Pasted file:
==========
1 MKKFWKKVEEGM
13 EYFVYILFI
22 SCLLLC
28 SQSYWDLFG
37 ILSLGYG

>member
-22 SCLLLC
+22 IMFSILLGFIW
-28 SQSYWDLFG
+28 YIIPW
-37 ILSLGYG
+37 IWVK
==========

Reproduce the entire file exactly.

1 MKKFWKKVEEGM
13 EYFVYILFI
22 SCLLLC
28 SQSYWDLFG
37 ILSLGYG

>member
-22 SCLLLC
+22 IMFSILLGFIW
-28 SQSYWDLFG
+28 YIIPW
-37 ILSLGYG
+37 IWVK